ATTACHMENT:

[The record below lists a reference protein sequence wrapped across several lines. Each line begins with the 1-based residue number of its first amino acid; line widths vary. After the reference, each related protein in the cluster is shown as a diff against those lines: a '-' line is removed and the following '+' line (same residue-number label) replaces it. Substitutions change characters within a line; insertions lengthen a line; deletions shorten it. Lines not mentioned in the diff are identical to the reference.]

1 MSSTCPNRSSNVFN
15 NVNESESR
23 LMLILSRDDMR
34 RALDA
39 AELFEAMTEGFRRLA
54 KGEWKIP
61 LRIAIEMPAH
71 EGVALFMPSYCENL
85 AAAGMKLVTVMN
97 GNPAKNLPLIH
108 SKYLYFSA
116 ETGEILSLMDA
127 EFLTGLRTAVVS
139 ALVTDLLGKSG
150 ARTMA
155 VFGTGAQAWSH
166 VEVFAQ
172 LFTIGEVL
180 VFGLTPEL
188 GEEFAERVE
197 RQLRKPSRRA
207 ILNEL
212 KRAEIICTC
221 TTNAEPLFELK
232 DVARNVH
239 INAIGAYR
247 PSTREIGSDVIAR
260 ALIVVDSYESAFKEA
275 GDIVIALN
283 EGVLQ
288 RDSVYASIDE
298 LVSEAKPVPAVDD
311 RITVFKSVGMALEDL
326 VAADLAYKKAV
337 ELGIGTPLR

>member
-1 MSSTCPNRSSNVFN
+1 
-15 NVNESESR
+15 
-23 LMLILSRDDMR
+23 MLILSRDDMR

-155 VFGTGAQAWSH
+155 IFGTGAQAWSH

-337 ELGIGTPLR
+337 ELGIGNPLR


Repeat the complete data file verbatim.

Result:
[The record below lists a reference protein sequence wrapped across several lines. Each line begins with the 1-based residue number of its first amino acid; line widths vary. After the reference, each related protein in the cluster is shown as a diff against those lines: a '-' line is removed and the following '+' line (same residue-number label) replaces it. Substitutions change characters within a line; insertions lengthen a line; deletions shorten it. Lines not mentioned in the diff are identical to the reference.]

1 MSSTCPNRSSNVFN
15 NVNESESR
23 LMLILSRDDMR
34 RALDA
39 AELFEAMTEGFRRLA
54 KGEWKIP
61 LRIAIEMPAH
71 EGVALFMPSYCENL
85 AAAGMKLVTVMN
97 GNPAKNLPLIH
108 SKYLYFSA
116 ETGEILSLMDA
127 EFLTGLRTAVVS
139 ALVTDLLGKSG
150 ARTMA
155 VFGTGAQAWSH
166 VEVFAQ
172 LFTIGEVL
180 VFGLTPEL
188 GEEFAERVE
197 RQLRKPSRRA
207 ILNEL
212 KRAEIICTC
221 TTNAEPLFELK
232 DVARNVH
239 INAIGAYR
247 PSTREIGSDVIAR
260 ALIVVDSYESAFKEA
275 GDIVIALN
283 EGVLQ
288 RDSVYASIDE
298 LVSEAKPVPAVDD
311 RITVFKSVGMALEDL
326 VAADLAYKKAV
337 ELGIGTPLR

>member
-1 MSSTCPNRSSNVFN
+1 
-15 NVNESESR
+15 
-23 LMLILSRDDMR
+23 MLILSRDDMR

-155 VFGTGAQAWSH
+155 IFGTGAQAWSH

-337 ELGIGTPLR
+337 ELGIGNPLR